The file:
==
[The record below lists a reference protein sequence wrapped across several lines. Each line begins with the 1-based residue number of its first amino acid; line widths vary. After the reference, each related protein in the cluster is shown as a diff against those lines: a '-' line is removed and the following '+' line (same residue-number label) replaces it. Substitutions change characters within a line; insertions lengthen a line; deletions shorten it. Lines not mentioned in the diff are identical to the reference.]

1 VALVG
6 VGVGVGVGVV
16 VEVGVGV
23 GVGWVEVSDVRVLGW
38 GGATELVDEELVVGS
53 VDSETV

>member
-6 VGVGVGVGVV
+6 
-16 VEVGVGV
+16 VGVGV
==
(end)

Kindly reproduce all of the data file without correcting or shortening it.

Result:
[The record below lists a reference protein sequence wrapped across several lines. Each line begins with the 1-based residue number of its first amino acid; line widths vary. After the reference, each related protein in the cluster is shown as a diff against those lines: a '-' line is removed and the following '+' line (same residue-number label) replaces it. Substitutions change characters within a line; insertions lengthen a line; deletions shorten it. Lines not mentioned in the diff are identical to the reference.]

1 VALVG
6 VGVGVGVGVV
16 VEVGVGV
23 GVGWVEVSDVRVLGW
38 GGATELVDEELVVGS
53 VDSETV

>member
-6 VGVGVGVGVV
+6 
-16 VEVGVGV
+16 VGVGV